Research gaps in Fragile X Syndrome: An updated literature review to inform clinical and public health practice

Objective: The phenotypic impact of fragile X syndrome (FXS) has been well-documented since the discovery of the fragile X messenger ribonucleoprotein 1 gene 30 years ago. However, gaps remain in clinical and public health research. The purpose of this literature review was to determine the extent to which these gaps have been addressed and identify targeted areas of future research.

Methods: We conducted an electronic search of several scientific databases using a variety of key words. The search focused on 5 areas identified as research gaps by an earlier review: (1) diagnosis, (2) phenotypic presentation, (3) familial impact, (4) interventions and treatments, and (5) life span perspectives. Inclusion criteria included publication between 2014 and 2020, focus on human subjects, and publication in English. A total of 480 articles were identified, 365 were reviewed, and 112 are summarized in this review.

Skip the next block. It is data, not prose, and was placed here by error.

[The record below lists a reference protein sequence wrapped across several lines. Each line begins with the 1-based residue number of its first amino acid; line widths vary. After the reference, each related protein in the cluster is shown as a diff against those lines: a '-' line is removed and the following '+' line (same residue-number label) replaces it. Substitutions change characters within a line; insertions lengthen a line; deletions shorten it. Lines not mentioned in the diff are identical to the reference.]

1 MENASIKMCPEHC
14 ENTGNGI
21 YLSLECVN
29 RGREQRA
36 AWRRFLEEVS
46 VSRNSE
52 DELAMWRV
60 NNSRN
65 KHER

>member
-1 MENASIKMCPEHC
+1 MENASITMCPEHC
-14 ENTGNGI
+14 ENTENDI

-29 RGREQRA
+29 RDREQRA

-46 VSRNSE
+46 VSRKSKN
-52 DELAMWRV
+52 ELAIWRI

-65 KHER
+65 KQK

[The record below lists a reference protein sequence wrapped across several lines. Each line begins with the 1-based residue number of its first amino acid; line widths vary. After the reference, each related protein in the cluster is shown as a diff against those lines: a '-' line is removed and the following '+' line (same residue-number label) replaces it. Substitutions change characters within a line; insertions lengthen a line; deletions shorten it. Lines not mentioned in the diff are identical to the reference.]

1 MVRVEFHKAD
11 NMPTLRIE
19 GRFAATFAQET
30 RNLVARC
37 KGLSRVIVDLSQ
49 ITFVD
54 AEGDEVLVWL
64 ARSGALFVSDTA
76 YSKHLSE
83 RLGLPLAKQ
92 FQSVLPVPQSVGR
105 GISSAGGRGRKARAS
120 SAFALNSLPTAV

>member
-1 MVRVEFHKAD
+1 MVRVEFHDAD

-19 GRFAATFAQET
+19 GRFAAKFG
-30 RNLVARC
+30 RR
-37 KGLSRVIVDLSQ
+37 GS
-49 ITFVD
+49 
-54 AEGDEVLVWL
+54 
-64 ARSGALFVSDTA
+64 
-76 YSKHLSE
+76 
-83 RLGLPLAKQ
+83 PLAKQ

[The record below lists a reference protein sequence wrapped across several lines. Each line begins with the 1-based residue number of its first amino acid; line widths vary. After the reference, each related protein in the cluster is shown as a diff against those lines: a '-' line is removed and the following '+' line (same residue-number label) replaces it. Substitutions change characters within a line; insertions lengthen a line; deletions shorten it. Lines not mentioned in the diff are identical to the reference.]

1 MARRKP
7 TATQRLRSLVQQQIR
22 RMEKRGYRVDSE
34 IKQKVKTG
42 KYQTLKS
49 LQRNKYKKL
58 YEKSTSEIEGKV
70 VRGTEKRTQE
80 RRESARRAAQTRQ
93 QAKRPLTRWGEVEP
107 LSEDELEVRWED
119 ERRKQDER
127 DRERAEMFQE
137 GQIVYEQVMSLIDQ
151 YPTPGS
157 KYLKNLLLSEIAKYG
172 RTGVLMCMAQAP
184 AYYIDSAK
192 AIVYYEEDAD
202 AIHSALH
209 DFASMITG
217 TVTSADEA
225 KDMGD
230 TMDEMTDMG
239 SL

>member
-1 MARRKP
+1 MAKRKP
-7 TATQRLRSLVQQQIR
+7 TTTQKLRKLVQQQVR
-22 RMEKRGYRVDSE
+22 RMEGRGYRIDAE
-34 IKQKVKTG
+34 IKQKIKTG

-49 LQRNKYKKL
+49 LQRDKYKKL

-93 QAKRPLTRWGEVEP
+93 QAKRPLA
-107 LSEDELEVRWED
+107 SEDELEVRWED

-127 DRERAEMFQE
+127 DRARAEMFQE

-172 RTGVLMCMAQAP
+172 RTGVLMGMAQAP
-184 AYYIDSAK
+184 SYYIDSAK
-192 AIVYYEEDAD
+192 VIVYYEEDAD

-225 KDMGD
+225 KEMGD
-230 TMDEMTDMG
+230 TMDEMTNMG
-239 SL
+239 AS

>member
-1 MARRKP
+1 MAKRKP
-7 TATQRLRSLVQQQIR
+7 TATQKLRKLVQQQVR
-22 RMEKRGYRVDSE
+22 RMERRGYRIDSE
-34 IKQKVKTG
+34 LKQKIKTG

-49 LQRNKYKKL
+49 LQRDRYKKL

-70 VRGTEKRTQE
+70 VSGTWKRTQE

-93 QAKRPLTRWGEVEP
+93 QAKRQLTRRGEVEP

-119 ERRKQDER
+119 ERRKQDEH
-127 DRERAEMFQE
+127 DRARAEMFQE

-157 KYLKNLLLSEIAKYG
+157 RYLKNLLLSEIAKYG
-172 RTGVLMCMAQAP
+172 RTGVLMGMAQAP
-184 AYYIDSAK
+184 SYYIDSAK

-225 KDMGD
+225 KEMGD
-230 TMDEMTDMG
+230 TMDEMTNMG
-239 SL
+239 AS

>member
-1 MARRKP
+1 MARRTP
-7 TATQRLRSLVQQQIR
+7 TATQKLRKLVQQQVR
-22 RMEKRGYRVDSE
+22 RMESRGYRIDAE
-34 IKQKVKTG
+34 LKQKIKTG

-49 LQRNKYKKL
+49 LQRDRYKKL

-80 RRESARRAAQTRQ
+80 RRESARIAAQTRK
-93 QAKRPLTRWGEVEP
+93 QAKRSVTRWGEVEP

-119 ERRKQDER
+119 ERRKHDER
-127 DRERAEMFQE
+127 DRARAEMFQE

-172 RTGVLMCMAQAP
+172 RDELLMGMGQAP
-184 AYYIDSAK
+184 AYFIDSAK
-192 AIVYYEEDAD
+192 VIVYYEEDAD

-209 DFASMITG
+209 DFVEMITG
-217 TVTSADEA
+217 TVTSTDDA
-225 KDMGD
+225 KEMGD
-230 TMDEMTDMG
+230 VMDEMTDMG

Results: Results are organized into the following categories: (1) FXS phenotype and subtypes (FXS subtypes, medical profile, cognitive/developmental profile, social and behavioral profile); (2) needs of adults; (3) public health needs (clinical diagnosis and newborn screening, health care needs, and access); (4) treatment (treatment priorities, pharmacological treatments, and behavioral and educational interventions); and (5) families (economic burden and mother-child relationship).

Conclusion: Despite the progress in many areas of FXS research, work remains to address gaps in clinical and public health knowledge. We pose 3 main areas of focused research, including early detection and diagnosis, determinants of health, and development and implementation of targeted interventions.